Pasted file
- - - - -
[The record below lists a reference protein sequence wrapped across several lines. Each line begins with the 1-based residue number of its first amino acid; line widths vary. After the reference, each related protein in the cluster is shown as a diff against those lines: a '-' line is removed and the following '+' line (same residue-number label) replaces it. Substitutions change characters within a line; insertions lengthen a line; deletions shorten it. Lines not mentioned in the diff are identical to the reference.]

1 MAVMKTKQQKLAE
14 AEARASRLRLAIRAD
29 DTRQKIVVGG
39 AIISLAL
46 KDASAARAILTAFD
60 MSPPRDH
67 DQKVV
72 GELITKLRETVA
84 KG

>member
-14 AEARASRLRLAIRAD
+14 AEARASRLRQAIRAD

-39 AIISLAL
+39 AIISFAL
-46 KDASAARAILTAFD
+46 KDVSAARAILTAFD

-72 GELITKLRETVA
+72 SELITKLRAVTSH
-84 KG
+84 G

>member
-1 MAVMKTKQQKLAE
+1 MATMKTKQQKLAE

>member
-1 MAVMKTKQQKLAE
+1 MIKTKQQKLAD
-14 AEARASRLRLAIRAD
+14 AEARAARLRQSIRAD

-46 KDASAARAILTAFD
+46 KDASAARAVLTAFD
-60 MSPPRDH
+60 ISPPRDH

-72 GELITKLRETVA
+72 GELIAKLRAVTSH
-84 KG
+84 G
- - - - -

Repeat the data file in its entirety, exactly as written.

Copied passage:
[The record below lists a reference protein sequence wrapped across several lines. Each line begins with the 1-based residue number of its first amino acid; line widths vary. After the reference, each related protein in the cluster is shown as a diff against those lines: a '-' line is removed and the following '+' line (same residue-number label) replaces it. Substitutions change characters within a line; insertions lengthen a line; deletions shorten it. Lines not mentioned in the diff are identical to the reference.]

1 MAVMKTKQQKLAE
14 AEARASRLRLAIRAD
29 DTRQKIVVGG
39 AIISLAL
46 KDASAARAILTAFD
60 MSPPRDH
67 DQKVV
72 GELITKLRETVA
84 KG

>member
-14 AEARASRLRLAIRAD
+14 AEARASRLRQAIRAD

-39 AIISLAL
+39 AIISFAL
-46 KDASAARAILTAFD
+46 KDVSAARAILTAFD

-72 GELITKLRETVA
+72 SELITKLRAVTSH
-84 KG
+84 G

>member
-1 MAVMKTKQQKLAE
+1 MATMKTKQQKLAE

>member
-1 MAVMKTKQQKLAE
+1 MIKTKQQKLAD
-14 AEARASRLRLAIRAD
+14 AEARAARLRQSIRAD

-46 KDASAARAILTAFD
+46 KDASAARAVLTAFD
-60 MSPPRDH
+60 ISPPRDH

-72 GELITKLRETVA
+72 GELIAKLRAVTSH
-84 KG
+84 G